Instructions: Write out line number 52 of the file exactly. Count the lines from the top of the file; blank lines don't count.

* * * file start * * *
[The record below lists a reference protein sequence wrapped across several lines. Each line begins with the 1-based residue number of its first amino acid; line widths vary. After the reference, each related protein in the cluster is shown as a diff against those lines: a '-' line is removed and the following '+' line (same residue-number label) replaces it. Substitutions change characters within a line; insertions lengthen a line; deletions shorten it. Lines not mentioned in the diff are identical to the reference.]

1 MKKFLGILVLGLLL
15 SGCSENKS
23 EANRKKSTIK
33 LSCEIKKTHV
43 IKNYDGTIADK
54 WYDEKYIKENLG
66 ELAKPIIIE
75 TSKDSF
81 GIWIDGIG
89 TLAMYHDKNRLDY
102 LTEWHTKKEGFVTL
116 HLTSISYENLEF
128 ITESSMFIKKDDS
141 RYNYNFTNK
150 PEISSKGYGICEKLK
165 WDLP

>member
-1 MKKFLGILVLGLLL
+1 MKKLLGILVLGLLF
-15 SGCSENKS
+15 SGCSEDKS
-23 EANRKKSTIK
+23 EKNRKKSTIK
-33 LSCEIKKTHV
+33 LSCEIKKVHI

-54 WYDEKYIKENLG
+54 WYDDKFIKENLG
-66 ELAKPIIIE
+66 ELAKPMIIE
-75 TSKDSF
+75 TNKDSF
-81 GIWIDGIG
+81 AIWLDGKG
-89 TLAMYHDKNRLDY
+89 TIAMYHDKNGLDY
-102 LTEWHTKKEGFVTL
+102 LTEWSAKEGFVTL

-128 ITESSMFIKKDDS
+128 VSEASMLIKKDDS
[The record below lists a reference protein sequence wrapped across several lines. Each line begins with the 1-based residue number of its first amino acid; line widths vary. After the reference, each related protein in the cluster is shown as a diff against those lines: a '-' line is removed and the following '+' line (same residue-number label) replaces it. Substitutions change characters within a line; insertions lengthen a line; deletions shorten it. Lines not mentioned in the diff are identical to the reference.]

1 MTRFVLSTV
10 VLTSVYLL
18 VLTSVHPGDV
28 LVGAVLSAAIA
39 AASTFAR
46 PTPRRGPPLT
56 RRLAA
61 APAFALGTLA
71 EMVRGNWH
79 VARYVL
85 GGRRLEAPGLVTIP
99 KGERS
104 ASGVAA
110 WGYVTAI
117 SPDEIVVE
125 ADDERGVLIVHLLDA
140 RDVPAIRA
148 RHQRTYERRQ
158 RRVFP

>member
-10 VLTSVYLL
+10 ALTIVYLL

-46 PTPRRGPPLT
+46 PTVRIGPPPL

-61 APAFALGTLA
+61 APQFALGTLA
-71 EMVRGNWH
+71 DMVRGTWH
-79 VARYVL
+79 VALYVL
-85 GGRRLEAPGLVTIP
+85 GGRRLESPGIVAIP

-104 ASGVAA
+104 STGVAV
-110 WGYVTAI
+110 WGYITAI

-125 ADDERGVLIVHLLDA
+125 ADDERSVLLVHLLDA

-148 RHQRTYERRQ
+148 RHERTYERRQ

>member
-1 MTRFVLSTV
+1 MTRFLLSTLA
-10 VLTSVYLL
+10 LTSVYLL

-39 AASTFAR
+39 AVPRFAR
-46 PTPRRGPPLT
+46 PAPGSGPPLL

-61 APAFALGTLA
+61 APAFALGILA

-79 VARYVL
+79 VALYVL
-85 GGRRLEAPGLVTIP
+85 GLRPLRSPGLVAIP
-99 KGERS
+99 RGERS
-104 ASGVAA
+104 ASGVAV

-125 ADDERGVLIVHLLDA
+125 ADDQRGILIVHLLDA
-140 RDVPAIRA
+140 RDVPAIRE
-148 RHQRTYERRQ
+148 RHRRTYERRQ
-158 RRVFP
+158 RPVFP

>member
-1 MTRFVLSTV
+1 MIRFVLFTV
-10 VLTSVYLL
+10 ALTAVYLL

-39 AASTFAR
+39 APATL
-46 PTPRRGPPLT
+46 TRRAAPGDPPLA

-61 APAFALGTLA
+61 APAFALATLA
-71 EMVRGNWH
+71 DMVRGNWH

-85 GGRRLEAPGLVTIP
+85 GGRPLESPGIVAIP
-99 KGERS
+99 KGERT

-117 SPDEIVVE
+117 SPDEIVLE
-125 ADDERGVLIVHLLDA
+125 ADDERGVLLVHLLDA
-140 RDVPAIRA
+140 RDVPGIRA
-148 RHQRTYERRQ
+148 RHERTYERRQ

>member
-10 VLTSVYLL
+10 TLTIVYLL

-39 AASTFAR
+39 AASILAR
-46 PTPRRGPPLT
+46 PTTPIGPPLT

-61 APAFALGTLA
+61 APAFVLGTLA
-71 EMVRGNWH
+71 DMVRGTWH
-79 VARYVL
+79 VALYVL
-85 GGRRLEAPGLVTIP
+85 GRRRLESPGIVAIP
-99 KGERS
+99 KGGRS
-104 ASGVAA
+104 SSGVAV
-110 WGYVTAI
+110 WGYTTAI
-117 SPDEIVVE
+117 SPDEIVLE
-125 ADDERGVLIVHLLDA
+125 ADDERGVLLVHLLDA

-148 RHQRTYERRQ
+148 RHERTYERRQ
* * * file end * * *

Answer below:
85 GGRRLEAPGLVTIP